- Cancer treatment
- GI disorders
- Health maintenance
- Rheumatoid arthritis
- Skin infections
- Alkanoids: isopelletierine, anaferine
- Steroidal lactones: withanolides (withaferin-A, 12-deoxywithastramonolide, and withanolide-A), withaferins
- Saponins: sitoindoside VII and VIII, Iron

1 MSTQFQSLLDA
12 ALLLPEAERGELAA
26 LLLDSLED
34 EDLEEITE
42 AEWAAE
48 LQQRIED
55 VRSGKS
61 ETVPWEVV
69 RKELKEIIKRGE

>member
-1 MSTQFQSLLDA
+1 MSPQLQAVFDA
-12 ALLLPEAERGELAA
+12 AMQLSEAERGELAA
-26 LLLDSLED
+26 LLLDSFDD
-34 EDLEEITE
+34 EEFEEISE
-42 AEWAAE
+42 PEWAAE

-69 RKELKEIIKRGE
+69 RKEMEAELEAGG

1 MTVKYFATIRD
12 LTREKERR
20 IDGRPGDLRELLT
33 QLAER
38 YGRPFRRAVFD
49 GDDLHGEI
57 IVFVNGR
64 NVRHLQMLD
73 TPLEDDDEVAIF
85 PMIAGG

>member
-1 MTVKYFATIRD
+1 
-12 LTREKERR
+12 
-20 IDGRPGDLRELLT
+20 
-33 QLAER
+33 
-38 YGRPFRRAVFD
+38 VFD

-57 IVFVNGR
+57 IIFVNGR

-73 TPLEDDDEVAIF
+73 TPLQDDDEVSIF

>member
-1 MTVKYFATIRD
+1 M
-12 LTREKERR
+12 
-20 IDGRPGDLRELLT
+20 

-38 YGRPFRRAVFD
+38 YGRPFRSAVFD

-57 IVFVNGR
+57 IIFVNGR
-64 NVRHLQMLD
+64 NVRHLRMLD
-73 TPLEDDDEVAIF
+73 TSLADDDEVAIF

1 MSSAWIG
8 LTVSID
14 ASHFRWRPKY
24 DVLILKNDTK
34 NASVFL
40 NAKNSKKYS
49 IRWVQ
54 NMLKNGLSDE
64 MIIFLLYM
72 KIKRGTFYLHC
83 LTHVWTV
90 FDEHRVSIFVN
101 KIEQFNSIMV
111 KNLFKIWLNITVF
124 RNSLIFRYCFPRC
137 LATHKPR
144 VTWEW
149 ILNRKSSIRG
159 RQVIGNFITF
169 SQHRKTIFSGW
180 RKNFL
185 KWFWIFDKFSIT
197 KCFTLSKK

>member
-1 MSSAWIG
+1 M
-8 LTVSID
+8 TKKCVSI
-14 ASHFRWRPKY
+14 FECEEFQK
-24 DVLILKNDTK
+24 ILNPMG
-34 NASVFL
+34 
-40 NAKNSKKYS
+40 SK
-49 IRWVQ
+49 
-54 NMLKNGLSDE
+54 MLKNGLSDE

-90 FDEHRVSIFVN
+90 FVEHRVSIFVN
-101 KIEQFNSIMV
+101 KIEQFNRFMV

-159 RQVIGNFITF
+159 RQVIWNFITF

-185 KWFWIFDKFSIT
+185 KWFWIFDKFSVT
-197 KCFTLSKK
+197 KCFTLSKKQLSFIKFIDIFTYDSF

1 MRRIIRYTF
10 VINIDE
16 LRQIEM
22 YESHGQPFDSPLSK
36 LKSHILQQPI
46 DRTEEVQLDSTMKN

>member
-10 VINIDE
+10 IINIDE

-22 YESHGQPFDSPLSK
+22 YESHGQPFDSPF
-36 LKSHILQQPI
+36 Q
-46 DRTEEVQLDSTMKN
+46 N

Alkaloids, steroidal lactones, saponins, and withanolides are thought to be the biologically active components of ashwagandha. Studies have pointed to cyclooxygenase (COX) inhibition as the mechanism for the herb's antiarthritic properties. In animal studies, Ashwagandha's anti-inflammatory effects were comparable to hydrocortisone (15). Microarray analysis revealed that ashwagandha represses proinflammatory gene expression, including IL-6, IL-1β, IL-8, Hsp70, and STAT-2, and induces p38/MAPK expression in a prostate cancer cell line (16). It exhibits antioxidant effects in the brain and tranquilizing effects on the central nervous system in animals (2) possibly by influencing GABA receptor function (17). Ashwagandha may inhibit tumor growth (1) (21)and increases cytotoxic T lymphocyte production (8). In vitro studies have shown that root extracts have cytotoxic properties against lung, colon, central nervous system, and breast cancer cell lines (6). Withaferin A induces reactive oxygen species (ROS) generation and disruption of mitochondrial function in a human leukemia cell line, thereby inducing apoptosis (18). In estrogen receptor-positive (ER+) and negative (ER-) breast cancer cells, withaferin A induces apoptosis and decreased tumor size (19). Apoptosis of cancer cells by withanone is mediated through p53 (7). Other studies show ashwagandha's cytotoxicity is related to its structure; it enhances ATPase and inhibits succinate dehydrogenase activities, impairing oxidative phosphorylation. In animal studies, ashwagandha can enhance the effects of radiation therapy (20) by reducing tumor GSH levels (10). Ashwagandha can reverse paclitaxel-induced neutropenia in mice (12). Significant toxicity was observed at high doses in animal studies (20); however, toxicity studies in humans are limited (2).